McLaren had a plan. It would have three model lines, all sports cars, clearly defined: Sports Series, Super Series and Ultimate Series.

Sales volumes would be modest by most supercar maker's standards but would return a profit, funnelled back into model development. There would be no five-door and certainly no SUV. It would be a pure range of sports cars. Admirable. And that would be enough.

Ten years into McLaren Automotive's life, it hasn't been. 

Today's model line-up is defined subtly differently to how it started. There's now the GT series (comprising solely of the McLaren GT) and then the Supercars, in which sit both the McLaren 720S and, curiously, the upcoming Artura, which I thought was a McLaren 570S (Sports Series) replacement.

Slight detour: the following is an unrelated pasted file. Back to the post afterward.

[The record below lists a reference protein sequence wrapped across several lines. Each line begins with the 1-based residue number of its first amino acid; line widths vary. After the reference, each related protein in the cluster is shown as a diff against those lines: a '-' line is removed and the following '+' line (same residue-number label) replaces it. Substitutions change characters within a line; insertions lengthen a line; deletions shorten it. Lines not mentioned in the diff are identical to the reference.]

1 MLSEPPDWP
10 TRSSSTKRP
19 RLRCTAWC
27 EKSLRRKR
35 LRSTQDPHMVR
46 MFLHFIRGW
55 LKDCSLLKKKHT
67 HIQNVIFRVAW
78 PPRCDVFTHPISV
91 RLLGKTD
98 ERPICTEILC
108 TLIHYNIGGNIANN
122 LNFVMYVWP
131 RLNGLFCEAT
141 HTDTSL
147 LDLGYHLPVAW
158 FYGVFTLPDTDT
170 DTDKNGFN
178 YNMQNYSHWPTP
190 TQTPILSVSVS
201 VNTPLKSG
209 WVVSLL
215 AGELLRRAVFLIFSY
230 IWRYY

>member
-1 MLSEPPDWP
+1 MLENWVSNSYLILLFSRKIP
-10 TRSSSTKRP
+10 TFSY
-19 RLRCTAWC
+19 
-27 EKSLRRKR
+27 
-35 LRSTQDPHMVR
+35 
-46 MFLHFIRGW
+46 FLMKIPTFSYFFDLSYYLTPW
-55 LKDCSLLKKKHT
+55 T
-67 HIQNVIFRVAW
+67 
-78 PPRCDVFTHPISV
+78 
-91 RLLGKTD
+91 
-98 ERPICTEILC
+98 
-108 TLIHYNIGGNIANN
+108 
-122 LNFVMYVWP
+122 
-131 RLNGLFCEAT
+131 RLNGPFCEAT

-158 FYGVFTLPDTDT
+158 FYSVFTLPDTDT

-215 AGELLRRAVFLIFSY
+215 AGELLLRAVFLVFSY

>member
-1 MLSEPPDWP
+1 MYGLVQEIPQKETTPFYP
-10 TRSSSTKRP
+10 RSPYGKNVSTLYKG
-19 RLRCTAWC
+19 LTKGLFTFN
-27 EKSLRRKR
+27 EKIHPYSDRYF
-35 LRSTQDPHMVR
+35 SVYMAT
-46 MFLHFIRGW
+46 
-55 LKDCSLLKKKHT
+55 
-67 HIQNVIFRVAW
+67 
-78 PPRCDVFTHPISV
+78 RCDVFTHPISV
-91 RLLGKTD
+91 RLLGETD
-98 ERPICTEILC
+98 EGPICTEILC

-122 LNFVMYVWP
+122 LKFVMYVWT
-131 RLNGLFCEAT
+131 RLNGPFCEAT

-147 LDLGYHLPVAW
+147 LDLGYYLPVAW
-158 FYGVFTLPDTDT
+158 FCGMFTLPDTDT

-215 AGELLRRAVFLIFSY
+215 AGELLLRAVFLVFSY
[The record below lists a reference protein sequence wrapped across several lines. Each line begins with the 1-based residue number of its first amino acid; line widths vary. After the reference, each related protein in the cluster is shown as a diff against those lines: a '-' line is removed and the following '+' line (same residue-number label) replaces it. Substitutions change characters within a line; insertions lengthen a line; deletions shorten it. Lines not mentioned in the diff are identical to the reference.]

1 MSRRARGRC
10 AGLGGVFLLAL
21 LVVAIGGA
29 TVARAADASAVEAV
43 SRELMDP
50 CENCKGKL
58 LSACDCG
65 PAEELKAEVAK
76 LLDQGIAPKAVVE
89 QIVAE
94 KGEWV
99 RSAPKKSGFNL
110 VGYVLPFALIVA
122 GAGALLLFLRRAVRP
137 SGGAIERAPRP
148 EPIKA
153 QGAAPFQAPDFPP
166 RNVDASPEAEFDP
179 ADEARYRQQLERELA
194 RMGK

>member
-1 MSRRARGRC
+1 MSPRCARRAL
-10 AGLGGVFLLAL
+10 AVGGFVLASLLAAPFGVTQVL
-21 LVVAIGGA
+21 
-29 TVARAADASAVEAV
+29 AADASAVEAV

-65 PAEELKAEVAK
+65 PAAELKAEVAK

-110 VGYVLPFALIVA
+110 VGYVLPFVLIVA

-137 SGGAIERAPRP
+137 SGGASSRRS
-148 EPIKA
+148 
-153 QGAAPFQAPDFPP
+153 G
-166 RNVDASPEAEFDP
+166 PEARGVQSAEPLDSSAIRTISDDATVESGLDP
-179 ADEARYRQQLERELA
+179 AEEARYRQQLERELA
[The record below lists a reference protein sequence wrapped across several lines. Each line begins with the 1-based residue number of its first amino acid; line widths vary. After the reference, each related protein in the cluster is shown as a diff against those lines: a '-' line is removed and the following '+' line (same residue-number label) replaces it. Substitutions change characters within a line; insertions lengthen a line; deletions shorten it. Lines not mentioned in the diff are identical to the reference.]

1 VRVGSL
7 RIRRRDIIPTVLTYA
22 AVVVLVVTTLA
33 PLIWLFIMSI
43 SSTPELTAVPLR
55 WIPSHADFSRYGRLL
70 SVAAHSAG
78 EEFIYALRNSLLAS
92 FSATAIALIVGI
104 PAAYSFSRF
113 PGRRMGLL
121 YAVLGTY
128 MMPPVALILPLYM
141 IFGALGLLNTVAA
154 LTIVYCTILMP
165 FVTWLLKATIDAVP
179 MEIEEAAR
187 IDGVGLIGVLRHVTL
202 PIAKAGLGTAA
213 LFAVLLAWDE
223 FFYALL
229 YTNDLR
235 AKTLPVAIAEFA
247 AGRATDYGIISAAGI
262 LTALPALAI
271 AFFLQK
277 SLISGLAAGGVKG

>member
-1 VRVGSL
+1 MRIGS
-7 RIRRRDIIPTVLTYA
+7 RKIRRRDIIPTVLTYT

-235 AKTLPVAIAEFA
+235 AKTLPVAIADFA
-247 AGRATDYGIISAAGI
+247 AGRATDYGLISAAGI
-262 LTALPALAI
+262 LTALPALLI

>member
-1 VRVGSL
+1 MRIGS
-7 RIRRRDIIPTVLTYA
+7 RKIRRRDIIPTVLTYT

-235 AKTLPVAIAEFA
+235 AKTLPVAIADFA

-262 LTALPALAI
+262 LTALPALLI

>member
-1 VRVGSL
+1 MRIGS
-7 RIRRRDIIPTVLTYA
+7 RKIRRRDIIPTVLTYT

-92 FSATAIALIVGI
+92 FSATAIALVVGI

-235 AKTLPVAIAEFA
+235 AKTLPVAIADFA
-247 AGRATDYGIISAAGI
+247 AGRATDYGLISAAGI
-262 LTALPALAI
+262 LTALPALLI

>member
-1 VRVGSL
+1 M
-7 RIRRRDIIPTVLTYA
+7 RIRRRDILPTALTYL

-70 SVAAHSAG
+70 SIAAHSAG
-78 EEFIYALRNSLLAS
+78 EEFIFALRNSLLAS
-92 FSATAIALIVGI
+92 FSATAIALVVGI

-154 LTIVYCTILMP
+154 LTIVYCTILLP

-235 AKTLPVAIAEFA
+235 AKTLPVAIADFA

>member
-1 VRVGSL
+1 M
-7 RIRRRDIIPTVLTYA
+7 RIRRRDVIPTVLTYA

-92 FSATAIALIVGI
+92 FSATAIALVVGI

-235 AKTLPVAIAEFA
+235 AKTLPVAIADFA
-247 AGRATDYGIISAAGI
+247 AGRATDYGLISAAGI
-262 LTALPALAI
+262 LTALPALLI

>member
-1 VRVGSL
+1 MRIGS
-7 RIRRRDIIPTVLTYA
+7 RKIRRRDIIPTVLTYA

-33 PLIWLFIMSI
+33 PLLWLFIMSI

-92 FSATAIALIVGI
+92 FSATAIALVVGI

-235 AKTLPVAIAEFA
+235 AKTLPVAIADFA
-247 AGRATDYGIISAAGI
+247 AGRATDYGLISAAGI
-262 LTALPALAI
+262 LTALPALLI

Mclaren 720s 1

If you think that's blurry, there are already some 16 models from the past decade that McLaren considers as Legacy cars. 

There are some great driver's cars in there, but there has been too little separation between them. They are, to coin a phrase from an anonymous rival CEO, "like a butcher selling different lengths of the same sausage". All twin-turbo V8s, all with the engine in the same place driving the same wheels through a dual-clutch gearbox, and all with a too-similar carbonfibre tub.

That wouldn't be a problem in itself but for their combined sales volumes being so modest that McLaren even had to sell its own headquarters.

The hybrid V6 McLaren Artura was finally going to step out of this mould but with its power output could have started to cannibalise 720S sales, given they're both in the Supercars genre even by McLaren's own definition.